In that light, I found two possibilities for sharing the photos: Find A Grave and the Ohio Gen Web Gravestone Photo Project.

I originally chose Find A Grave and test drove it. Not any problems. The site gets a lot of traffic, but it seems much of that traffic is generated by those submitting graves. It also has a lot of administrative overhead–no cost, but some bureaucracy. Many who post there seem to enjoy the hobby called “graving”–photographing cemeteries and then uploading photos of all of the graves. Those who do this often have no knowledge of the person whose grave they photographed.  I had found a few “digital graves” of family members there, uploaded by others. One did have a connection, the others did not. And I had learned one of those submitters had passed away. I was unable to link to or update her information. While I felt the traffic generated there was high and could lead me to potential new contacts in the effort to research family, I’m not quite convinced that this is the right site to use for my efforts in researching my family and the general history of the Kuschwantz. Find A Grave disappointed me in that persons who submit data there do not necessarily have to provide any detailed information on the burial–all they need is a photo or an obit. While I’m certain there is a lot of value behind Find A Grave, it at least provides an entry point to those seeking basic genealogical information, the data there can be scant, wrong, or held by someone without an interest or who may no longer be active there.

Another site that I found seems more promising for Ohio based efforts. Very little traffic is coming its way in terms of volume but the information provided seems as valuable, if not more valuable, to real genealogical purposes (my opinion only). Unfortunately, it’s scope is limited only to Ohio. This is the Ohio Gen Web Gravestone Photo Project. I made a few submissions for Andrew Przybylski and for Eva and Joe Plenzler, just to see how it worked. I then made an inquiry to the state administrator of the site because it seemed as if Lucas County and Calvary in particular had few records. That led to an email conversation which in turn led to me becoming the administrator for Lucas County cemeteries.

That said, I hope you visit the Ohio Gravestone Photo Project. URL is http://ohiogravestones.org/. You will need a free login to use the site. If you have any Ohio-based grave photos, I hope you’ll consider sharing and documenting them here. Many cemeteries are aging and have been struck by vandals, have been neglected, stones are lost or broken, etc. You’d be sharing genealogical data with future generations.

While I have uploaded a handful of submissions to Find A Grave, I likely will not be making many more contributions there — probably if and when I obtain grave photos that cannot go to the Ohio project–and then may seek out another venue. Because the preservation and documentation of history are relevant to me, I prefer to remain with the Ohio Gravestone Photo Project for Ohio-based graves. Of course, I will continue to publish relevant photos here as well! You retain copyright and ownership of any data submitted to both the Ohio Gravestone Photo Project and Find A Grave website.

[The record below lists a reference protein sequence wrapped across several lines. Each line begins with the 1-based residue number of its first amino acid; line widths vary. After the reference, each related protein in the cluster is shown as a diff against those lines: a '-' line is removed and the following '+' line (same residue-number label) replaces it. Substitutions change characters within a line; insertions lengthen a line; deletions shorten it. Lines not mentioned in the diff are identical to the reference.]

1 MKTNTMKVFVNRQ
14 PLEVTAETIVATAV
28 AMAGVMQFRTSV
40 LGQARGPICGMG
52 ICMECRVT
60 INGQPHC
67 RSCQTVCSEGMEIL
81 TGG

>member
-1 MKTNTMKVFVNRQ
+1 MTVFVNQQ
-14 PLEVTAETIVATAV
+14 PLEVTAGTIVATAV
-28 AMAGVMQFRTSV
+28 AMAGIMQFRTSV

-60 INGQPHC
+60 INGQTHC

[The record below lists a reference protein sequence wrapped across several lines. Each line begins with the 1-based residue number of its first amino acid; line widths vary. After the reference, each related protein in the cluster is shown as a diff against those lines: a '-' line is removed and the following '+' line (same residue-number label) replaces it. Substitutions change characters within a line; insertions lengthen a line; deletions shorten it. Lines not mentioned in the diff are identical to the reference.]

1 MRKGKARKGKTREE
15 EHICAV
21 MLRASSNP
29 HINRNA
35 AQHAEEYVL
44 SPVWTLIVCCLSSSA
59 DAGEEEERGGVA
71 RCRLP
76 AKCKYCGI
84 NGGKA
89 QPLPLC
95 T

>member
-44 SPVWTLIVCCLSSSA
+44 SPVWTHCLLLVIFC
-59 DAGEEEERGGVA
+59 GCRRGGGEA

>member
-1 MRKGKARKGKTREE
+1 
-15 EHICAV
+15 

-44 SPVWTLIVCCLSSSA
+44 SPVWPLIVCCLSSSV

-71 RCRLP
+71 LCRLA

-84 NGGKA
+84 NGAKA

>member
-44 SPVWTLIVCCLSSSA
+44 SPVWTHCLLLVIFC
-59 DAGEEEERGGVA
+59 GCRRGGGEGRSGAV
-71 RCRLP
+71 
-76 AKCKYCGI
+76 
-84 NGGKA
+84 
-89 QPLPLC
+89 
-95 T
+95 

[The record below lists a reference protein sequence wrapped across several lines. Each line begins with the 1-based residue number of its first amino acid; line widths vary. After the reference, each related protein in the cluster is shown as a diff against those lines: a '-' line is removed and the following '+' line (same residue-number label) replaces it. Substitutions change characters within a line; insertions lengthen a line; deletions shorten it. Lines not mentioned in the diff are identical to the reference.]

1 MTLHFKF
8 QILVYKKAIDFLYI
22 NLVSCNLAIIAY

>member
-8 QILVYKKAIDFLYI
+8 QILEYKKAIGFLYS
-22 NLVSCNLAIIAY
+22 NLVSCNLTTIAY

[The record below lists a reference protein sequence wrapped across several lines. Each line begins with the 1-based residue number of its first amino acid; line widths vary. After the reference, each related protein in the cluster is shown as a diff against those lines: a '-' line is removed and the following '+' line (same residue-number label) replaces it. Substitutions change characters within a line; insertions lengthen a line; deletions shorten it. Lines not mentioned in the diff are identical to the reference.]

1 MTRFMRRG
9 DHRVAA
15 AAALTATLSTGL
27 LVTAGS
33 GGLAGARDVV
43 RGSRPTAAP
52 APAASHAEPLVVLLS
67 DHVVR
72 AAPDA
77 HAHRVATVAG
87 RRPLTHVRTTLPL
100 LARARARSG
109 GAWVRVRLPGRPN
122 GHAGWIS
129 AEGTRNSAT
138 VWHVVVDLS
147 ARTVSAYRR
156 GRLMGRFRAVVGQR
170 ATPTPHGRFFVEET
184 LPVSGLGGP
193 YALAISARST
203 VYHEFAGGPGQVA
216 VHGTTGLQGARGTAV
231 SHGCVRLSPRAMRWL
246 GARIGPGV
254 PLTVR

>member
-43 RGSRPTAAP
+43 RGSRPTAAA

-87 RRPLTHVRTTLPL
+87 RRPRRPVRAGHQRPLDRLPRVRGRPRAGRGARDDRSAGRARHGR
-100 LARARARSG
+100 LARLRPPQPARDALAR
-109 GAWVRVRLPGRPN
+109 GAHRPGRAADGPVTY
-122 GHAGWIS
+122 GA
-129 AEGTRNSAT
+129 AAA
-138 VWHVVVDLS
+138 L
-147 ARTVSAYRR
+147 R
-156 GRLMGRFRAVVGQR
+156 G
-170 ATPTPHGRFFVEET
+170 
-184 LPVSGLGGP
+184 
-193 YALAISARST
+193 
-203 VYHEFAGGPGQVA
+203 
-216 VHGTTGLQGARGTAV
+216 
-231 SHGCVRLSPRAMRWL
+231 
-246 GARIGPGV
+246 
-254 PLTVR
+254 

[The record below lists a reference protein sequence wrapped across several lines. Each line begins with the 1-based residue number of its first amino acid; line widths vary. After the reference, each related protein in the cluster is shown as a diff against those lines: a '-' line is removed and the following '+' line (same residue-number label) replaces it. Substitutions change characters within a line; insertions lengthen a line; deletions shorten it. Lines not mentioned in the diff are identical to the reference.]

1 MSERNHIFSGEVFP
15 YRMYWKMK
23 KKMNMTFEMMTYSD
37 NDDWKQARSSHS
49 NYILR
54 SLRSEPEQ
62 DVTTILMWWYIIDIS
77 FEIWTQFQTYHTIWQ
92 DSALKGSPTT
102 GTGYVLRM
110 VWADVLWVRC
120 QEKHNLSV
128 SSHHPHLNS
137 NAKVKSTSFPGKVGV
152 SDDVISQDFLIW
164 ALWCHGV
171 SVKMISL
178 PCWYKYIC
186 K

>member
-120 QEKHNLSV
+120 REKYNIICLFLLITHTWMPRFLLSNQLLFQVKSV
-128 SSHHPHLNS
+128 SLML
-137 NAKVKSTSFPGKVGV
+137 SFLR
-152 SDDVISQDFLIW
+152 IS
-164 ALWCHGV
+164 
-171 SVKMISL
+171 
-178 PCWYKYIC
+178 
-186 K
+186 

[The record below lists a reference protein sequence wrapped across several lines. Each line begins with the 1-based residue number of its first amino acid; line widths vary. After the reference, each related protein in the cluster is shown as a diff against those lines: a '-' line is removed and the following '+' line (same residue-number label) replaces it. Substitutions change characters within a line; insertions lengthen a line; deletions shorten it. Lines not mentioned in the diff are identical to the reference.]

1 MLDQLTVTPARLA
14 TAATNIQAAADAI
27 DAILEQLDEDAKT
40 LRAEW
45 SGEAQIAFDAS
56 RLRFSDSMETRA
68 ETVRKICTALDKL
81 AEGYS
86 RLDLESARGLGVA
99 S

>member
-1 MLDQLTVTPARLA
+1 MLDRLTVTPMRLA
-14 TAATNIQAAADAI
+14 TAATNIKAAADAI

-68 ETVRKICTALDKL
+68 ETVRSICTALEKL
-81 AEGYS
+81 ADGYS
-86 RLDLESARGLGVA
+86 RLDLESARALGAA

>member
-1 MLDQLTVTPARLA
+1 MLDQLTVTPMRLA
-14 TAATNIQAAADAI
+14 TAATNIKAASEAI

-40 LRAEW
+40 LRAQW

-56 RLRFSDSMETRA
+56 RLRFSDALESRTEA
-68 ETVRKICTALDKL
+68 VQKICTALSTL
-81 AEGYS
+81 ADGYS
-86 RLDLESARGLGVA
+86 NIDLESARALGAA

I have more photos from Calvary Cemetery to go through and I worked on them a bit over the holiday weekend. I located Frances Przybylski’s grave photo and cropped it and compressed it for upload.

One thing that just did not strike me immediately–it must have been the fact I was taking photos on an extremely hot day and my brains were fried–was that there is an error on her grave stone. It provides her birth as 1885. Now we all know that can’t be so! I did verify the burial location and this photo was taken in Section3 of Calvary. Transcription of her burial record through Calvary is:

Frances Przybylski, 1451 Avondale, Age 62, Cause of death: Cirrhosis of Liver. Date of Interment May 15, 1922. Grave 2602, Range or Lot 17, Section 3. Undertaker: Czolgosz.

So it appears the age was noted appropriately through burial records. So why the error? Did the family not notice this? Or is this the WRONG photo? The burial year is correct and I have poked through the records to try to attempt to see if another Frances Przybylski was buried the same year in the same section, close to each other. (This has happened with my father: another Edward Mierzejewski is buried nearby my father, Edward Mierzejewski, in the same section.) I am going to review the burial records again for 1922 to see if I had photographed the wrong grave or if this indeed an error on the part of the mason. (My bets are on the mason.)

Here is the photo. Should anyone have any insight, please leave a message here. I’ll follow up.

Frances Przybylski grave

Frances Przybylski grave (click to download larger high resolution photo)